Impact of US tight oil

Technology advances in the late 1990s and early 2000s saw the rise of hydraulic fracturing and horizontal drilling; these advances in turn unlocked the first shale gas reserves in the US. After identifying a potential oversupply of shale gas, 2009 saw EOG drill the first US tight oil well in the Eagle Ford Basin. Along with the Permian and Bakken basins, this kick-started the US onshore oil revolution. With a lower barrier to entry than offshore developments, EOG was quickly joined by many more US tight oil producers and the oil from these producers has resulted in the US becoming a credible challenger to OPEC’s Saudi Arabia’s position as the top oil producer worldwide[3]. Couple this with the 2015 lifting of the US government’s export restrictions on oil, and the US has become a major competitor to OPEC.

OPEC’s initial response to this disruptive challenge was to do the opposite of their previous actions and let production increase and drive the oil price down, which led to the 2014/15 collapse in the oil price, in an attempt to drive the US tight oil producers to cut back activity. However, the US tight oil producers proved more resilient than OPEC anticipated and the tactic was unsuccessful as the OPEC member nations could not sustain the low prices. In fact, this action may have inadvertently given the US producers the drive to lower supply chain costs, the drive to increase the efficiency of drilling operations and the drive to target the most productive areas.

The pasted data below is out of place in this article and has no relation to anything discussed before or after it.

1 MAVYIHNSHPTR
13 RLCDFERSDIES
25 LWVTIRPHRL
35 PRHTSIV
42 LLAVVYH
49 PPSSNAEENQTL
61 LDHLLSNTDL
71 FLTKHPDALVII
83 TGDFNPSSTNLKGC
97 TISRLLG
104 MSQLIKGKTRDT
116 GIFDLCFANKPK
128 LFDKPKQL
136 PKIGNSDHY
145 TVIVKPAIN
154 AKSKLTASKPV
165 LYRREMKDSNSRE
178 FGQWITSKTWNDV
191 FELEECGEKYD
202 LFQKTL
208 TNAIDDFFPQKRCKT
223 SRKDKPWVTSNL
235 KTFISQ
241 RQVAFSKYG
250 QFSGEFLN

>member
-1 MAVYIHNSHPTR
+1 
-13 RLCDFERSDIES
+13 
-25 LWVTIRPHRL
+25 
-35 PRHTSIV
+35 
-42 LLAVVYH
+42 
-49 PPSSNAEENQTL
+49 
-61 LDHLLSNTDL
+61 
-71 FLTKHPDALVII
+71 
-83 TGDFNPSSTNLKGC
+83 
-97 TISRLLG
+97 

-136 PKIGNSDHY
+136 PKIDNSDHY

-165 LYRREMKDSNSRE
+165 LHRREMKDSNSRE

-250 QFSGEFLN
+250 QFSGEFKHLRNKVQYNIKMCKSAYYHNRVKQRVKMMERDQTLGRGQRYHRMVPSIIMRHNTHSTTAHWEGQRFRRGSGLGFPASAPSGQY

More recently OPEC, in conjunction with the other major oil producing force, Russia, changed tact, moving to restrict oil supply and attempt to increase the oil price. However, this supply restriction has not delivered the desired effect: the dynamic US tight oil producers quickly filled the supply deficit, showing how they can mobilise rapidly when oil prices rise above $50/bbl. Supporting this, the Baker Hughes rig tracker reports a doubling of drilling rigs operating in the US since 2016. The result is that any restriction of supply brought about by OPEC production quotas is promptly filled by the US tight oil producers. OPEC’s ability to control the global supply of oil, at least for now, is greatly diminished.

New technology

As US tight oil starts to exhaust the low hanging fruit reserves, OPEC may hope this will bring a rise in extraction costs for that oil and start to squeeze the producers. However, the innovative nature of tight oil, borne out of the increased competition driven by relatively low barriers to entry, has resulted in the offset of extraction cost inflation by the development of evermore efficient extraction techniques. For example, walking rigs, which can move from well to well, have been deployed, allowing for a greatly increased flexibility and reduced time to produce for the tight plays.